A gray wolf made famous in 2011 for wandering thousands of miles over Oregon and California in search of a mate is now a father. Biologists said wolf OR-7 and his mate recently gave birth to pups in the southern Cascade Range, making the family the first confirmed wolf pack in the area since the 1940s.
Biologists made the discovery this past Monday after following the signal on OR-7’s radio collar, the Associated Press reported. They were able to photograph two pups peering from a pile of logs, but believe they heard other pups that they couldn’t see. U.S. Fish and Wildlife Service biologist John Stephenson said they did not spot the parents, but they could’ve been nearby.
“It was pretty exciting seeing the pups,” he said. “OR-7 was probably off getting some food. We saw a couple deer (and elk) legs that had obviously been getting chewed on.”
OR-7 made headlines after its radio collar showed it logging thousands of miles over varied terrain, looking for a mate. However, last winter, signals showed it was living in a limited area, which mating pairs often do. Stephenson said howls from the wolf last April indicate it was protecting what it considers its territory.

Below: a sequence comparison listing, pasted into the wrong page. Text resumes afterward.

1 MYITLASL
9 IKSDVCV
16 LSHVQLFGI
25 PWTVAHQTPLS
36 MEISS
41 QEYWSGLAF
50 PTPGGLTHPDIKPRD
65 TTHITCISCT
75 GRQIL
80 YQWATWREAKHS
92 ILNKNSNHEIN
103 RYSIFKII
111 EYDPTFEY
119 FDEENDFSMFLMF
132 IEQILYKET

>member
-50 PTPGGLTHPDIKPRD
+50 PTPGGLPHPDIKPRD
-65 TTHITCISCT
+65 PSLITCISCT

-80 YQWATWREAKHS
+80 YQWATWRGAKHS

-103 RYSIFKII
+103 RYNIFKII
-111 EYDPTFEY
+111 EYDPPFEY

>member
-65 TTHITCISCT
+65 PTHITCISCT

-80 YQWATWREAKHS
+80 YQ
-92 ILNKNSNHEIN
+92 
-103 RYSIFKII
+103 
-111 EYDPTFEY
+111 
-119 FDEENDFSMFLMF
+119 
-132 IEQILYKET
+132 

“In real wolf country, where you have a lot of wolves, if a lone man is among other wolves in that territory it can be dangerous,” he said. “You can be attacked.”
Local ranchers are concerned about the wolf’s presence. While there is no evidence OR-7 has attacked livestock, it did come from the Imnaha pack, a group of wolves blamed for some attacks on livestock in Oregon’s northeast corner.
There are regulated hunting seasons for wolves in Western states like Idaho and Montana, but wolves in Oregon and California are still shielded by the Endangered Species Act. However, the U.S. Fish and Wildlife could lift protections as soon as December.